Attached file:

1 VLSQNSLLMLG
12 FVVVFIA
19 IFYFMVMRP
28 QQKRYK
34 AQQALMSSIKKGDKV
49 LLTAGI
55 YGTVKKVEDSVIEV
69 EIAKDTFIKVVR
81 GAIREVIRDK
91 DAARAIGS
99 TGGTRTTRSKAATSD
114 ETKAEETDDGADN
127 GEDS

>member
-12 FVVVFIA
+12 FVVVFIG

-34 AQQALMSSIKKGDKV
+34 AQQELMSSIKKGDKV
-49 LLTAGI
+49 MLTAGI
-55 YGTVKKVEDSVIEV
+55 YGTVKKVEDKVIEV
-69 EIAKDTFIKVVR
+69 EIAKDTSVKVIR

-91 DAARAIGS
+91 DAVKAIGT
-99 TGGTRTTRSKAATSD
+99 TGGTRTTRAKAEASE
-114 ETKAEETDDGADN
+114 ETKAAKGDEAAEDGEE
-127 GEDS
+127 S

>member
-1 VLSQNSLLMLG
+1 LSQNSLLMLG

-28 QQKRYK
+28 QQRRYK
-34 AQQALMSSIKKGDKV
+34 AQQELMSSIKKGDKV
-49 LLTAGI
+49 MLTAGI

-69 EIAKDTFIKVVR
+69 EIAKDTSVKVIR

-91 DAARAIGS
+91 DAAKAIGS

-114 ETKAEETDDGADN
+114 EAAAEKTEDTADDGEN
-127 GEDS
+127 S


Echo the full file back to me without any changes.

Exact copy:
1 VLSQNSLLMLG
12 FVVVFIA
19 IFYFMVMRP
28 QQKRYK
34 AQQALMSSIKKGDKV
49 LLTAGI
55 YGTVKKVEDSVIEV
69 EIAKDTFIKVVR
81 GAIREVIRDK
91 DAARAIGS
99 TGGTRTTRSKAATSD
114 ETKAEETDDGADN
127 GEDS

>member
-12 FVVVFIA
+12 FVVVFIG

-34 AQQALMSSIKKGDKV
+34 AQQELMSSIKKGDKV
-49 LLTAGI
+49 MLTAGI
-55 YGTVKKVEDSVIEV
+55 YGTVKKVEDKVIEV
-69 EIAKDTFIKVVR
+69 EIAKDTSVKVIR

-91 DAARAIGS
+91 DAVKAIGT
-99 TGGTRTTRSKAATSD
+99 TGGTRTTRAKAEASE
-114 ETKAEETDDGADN
+114 ETKAAKGDEAAEDGEE
-127 GEDS
+127 S

>member
-1 VLSQNSLLMLG
+1 LSQNSLLMLG

-28 QQKRYK
+28 QQRRYK
-34 AQQALMSSIKKGDKV
+34 AQQELMSSIKKGDKV
-49 LLTAGI
+49 MLTAGI

-69 EIAKDTFIKVVR
+69 EIAKDTSVKVIR

-91 DAARAIGS
+91 DAAKAIGS

-114 ETKAEETDDGADN
+114 EAAAEKTEDTADDGEN
-127 GEDS
+127 S